1992-1993: TTi TurboDuo, Amiga CD32, 3DO Interactive Multiplayer, Atari Jaguar
In 1992 and 1993, a wave of new entries joined an already crowded field; but few showed much staying power.
1992: TTi TurboDuo
The $300 TurboDuo combined 1988's NEC TurboGrafx-16 and an enhanced version of the TurboGrafx-16's CD add-on in a single unit. But consumers considered the console overpriced, despite its being bundled with seven games.
1993: Commodore Amiga CD32
Released in September 1993, the Amiga CD32 was the first 32-bit CD-ROM console to reach North America. Using third-party add-ons (a 3.5-inch floppy disk drive, a hard disk, and a PC keyboard), a dedicated owner could turn the console into a pseudo-Amiga computer. The system became something of a cult hit, but it never caught on with the masses, and expired when Commodore International went bankrupt in 1994.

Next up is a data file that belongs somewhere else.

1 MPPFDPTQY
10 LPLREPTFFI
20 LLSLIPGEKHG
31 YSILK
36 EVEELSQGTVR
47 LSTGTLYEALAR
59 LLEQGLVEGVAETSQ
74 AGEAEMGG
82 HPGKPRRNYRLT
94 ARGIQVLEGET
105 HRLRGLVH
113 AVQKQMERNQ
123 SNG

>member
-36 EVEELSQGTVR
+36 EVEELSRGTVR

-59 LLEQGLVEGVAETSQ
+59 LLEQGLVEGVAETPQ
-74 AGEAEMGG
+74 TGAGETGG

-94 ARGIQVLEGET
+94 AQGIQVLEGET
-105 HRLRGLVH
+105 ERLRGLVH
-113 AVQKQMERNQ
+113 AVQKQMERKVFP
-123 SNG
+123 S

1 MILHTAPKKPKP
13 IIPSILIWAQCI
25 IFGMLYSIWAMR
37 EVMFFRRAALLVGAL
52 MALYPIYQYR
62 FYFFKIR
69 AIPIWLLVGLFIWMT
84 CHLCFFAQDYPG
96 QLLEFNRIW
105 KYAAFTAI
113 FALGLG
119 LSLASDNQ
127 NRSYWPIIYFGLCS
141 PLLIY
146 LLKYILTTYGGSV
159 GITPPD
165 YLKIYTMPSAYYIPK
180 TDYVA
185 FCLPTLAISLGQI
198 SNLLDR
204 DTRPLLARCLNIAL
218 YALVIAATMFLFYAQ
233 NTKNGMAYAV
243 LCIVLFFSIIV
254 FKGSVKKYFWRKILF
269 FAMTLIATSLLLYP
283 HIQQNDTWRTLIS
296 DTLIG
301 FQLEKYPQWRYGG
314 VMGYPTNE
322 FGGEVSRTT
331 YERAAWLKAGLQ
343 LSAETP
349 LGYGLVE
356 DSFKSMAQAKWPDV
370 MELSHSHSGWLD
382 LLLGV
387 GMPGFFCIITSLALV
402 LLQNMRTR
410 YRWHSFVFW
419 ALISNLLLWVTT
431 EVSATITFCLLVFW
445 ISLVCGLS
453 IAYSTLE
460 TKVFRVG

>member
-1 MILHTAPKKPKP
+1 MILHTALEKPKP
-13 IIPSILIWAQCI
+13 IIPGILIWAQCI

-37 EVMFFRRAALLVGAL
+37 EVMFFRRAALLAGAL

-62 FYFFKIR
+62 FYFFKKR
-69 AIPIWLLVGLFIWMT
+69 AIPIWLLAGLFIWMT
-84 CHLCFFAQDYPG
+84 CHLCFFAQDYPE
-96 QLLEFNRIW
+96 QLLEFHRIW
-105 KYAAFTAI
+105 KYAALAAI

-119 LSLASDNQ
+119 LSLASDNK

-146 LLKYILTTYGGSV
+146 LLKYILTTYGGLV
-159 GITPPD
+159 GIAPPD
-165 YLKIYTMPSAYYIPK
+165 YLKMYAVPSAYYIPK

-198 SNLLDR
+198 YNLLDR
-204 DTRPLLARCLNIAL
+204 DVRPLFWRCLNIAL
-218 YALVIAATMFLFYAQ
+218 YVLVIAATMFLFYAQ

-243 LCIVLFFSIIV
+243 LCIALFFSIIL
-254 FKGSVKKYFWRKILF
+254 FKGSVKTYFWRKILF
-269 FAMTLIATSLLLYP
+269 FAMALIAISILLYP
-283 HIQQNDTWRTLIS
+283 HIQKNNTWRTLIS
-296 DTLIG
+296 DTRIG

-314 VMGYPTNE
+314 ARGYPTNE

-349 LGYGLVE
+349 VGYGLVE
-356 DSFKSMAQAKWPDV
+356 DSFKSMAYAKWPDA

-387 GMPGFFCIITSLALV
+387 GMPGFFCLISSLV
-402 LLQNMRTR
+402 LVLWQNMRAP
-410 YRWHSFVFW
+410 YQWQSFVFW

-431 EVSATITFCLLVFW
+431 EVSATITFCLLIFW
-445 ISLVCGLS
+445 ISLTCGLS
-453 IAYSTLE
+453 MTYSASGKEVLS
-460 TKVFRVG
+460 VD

1993: 3DO Interactive Multiplayer
Trip Hawkins, founder of Electronics Arts, conceived the 3DO and took the unusual step of franchising its technology to multiple companies (most notably Panasonic and Goldstar, now LG Electronics). The first to arrive in the United States was Panasonic's pricey $700 Real 3DO. Like the Philips CD-I, it could play various multimedia CD formats. Though the 3DO hosted a number of top games (including Return Fire, Alone in the Dark, Need for Speed, and Street Fighter II Turbo), many other titles were dominated by poorly received, pixelated video footage. An interesting side note: Creative Technology even launched a 3DO-Blaster ISA card add-on for PC gamers.
1993: Atari Jaguar
After several years of watching Sega and Nintendo dominate the home console market that it had helped create, Atari Corporation launched its $250 Jaguar system. The console benefited from popular games like Wolfenstein 3D and Alien vs. Predator, yet it developed a reputation for lacking compelling titles. Atari eventually introduced a Jaguar CD drive add-on, but soon thereafter the Sony PlayStation and the Sega Saturn overshadowed the Jaguar. Is that Vin Diesel doing the end-of-commercial voice-overs?